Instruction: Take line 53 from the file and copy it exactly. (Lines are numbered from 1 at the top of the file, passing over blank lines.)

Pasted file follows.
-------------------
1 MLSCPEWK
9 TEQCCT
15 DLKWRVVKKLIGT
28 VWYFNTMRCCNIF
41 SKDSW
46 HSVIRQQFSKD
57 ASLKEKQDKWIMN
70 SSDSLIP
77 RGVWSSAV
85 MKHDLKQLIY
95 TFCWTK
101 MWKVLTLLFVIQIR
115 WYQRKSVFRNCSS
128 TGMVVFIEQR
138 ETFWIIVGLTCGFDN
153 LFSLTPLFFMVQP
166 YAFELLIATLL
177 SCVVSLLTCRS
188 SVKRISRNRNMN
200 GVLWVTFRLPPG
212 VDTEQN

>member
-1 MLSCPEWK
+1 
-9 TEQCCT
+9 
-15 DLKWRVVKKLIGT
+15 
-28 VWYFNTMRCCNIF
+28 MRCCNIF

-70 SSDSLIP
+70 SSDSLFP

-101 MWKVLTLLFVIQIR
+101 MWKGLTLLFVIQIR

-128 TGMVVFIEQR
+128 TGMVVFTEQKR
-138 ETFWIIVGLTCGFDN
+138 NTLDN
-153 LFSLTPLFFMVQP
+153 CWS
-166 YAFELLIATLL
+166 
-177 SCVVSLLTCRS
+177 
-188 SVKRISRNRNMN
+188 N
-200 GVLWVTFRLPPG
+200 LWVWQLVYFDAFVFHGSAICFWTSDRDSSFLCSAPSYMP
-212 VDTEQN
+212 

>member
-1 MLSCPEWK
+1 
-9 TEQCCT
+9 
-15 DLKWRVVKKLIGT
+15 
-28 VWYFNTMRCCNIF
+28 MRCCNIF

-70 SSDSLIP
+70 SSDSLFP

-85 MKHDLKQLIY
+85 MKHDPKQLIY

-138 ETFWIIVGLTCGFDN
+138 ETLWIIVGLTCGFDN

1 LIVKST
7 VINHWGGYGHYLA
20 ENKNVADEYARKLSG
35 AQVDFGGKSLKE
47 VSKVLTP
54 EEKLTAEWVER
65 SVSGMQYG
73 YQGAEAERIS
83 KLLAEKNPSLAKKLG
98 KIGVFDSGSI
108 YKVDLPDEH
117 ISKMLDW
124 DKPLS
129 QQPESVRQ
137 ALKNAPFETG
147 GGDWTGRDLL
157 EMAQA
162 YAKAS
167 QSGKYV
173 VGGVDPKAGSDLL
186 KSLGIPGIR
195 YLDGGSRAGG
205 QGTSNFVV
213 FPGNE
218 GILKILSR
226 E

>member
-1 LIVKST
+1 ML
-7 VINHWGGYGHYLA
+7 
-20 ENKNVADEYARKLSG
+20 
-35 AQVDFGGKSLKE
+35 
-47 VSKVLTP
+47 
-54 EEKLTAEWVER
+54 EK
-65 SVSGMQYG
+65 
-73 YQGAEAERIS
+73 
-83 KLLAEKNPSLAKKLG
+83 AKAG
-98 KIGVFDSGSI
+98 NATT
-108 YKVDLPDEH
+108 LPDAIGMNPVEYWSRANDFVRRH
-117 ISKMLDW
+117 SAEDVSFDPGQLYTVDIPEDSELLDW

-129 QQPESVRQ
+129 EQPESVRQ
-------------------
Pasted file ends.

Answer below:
+1 